Mandli Communications, a leading integrator of GIS technology in the transportation industry, recently partnered with a contractor in the utility industry on an innovative approach to the smart grid implementation process. The utility contractor is a leader in delivering technology to empower the modernization of the power grid and delivers the networking platform, software, and services that create smarter energy networks.
In preparation for each project, the utility contractor surveys utility poles and their transformer units to identify access points in a given area where the smart grid mesh would be implemented. Each access point serves as a local receiver of smart meter data transmitted over existing cellular networks. There are roughly 4,000 smart meters for every access point. The information is then collected through a network of relay transmitters.
The contractors must complete a site survey of the area, which includes the following steps: First, identify the best utility asset on which to mount the smart grid receiver. This asset can be a utility pole, street lamp, or similar asset. There must be a local power source, such as a transformer, and secondary power line. Second, verify that the cellular strength in each access point location is optimal. Typically, a worker in the field completes these steps manually, however through this project the contractor was able to identify possible improvements in regards to efficiency, accuracy, and safety in the site survey process.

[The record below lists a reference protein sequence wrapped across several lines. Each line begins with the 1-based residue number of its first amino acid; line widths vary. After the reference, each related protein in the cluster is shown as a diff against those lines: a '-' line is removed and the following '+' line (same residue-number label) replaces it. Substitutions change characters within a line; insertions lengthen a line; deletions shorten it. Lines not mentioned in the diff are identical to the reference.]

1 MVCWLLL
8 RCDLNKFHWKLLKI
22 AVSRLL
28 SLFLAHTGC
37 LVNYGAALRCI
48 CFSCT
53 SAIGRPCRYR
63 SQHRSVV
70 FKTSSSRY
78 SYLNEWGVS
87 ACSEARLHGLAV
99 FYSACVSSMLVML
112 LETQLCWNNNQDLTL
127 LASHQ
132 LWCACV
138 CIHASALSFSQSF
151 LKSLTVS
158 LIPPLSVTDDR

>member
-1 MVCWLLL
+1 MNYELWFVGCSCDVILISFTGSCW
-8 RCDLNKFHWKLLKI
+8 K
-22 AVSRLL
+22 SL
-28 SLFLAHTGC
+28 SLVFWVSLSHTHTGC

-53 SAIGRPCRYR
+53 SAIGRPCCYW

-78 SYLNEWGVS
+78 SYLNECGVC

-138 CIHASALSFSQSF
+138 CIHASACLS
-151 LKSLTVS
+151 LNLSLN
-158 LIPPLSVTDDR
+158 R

Mandli Communications used an integrated approach. In order to capture the data required to identify the transformers at each access point, a high-resolution 360º stereo camera was used in conjunction with Velodyne LiDAR sensors. The systems were mounted to a Toyota RAV4, and the vehicle was then driven down the alleys where the utility poles and transformers were located. All access points defined by contractor were profiled within eight hours.
The second challenge was matching the access point profiles with existing cellular signal strength. A modem that serves as a cellular strength “sniffer” was used for this purpose. Within two days of receiving the modem, a Mandli engineer was able to write an interface application for the modem that worked continuously over eight hours of collection to track signal strength.
All three data sets were then layered to create a map of signal strength and access points. The data was imported to both Mandli Workstation software and ArcMap from Esri for viewing. The contractor will be able to identify the best smart meter access points through these software applications and also be able to remotely verify access point choices when completed by the existing manual process.
By improving the site survey portion of smart grid implementation, Mandli Communications has enabled utilities and contractors to more efficiently implement smart meters and streamlined the work-flow process.
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